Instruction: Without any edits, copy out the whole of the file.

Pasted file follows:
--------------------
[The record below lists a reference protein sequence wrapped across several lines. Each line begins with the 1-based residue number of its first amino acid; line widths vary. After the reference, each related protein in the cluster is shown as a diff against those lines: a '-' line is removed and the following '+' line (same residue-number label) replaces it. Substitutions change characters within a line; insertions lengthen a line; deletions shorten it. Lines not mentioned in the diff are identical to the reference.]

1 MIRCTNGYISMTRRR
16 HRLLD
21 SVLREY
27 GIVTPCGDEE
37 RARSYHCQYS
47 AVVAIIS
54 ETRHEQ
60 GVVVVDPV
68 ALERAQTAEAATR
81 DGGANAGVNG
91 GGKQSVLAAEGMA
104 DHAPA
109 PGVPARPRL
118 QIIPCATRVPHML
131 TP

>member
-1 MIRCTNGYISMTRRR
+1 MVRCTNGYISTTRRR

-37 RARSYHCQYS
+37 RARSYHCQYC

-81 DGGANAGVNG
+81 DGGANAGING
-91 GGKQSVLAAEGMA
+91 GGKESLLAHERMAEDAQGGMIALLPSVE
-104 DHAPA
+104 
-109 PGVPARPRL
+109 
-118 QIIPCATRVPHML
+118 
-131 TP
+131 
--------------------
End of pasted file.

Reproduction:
[The record below lists a reference protein sequence wrapped across several lines. Each line begins with the 1-based residue number of its first amino acid; line widths vary. After the reference, each related protein in the cluster is shown as a diff against those lines: a '-' line is removed and the following '+' line (same residue-number label) replaces it. Substitutions change characters within a line; insertions lengthen a line; deletions shorten it. Lines not mentioned in the diff are identical to the reference.]

1 MIRCTNGYISMTRRR
16 HRLLD
21 SVLREY
27 GIVTPCGDEE
37 RARSYHCQYS
47 AVVAIIS
54 ETRHEQ
60 GVVVVDPV
68 ALERAQTAEAATR
81 DGGANAGVNG
91 GGKQSVLAAEGMA
104 DHAPA
109 PGVPARPRL
118 QIIPCATRVPHML
131 TP

>member
-1 MIRCTNGYISMTRRR
+1 MVRCTNGYISTTRRR

-37 RARSYHCQYS
+37 RARSYHCQYC

-81 DGGANAGVNG
+81 DGGANAGING
-91 GGKQSVLAAEGMA
+91 GGKESLLAHERMAEDAQGGMIALLPSVE
-104 DHAPA
+104 
-109 PGVPARPRL
+109 
-118 QIIPCATRVPHML
+118 
-131 TP
+131 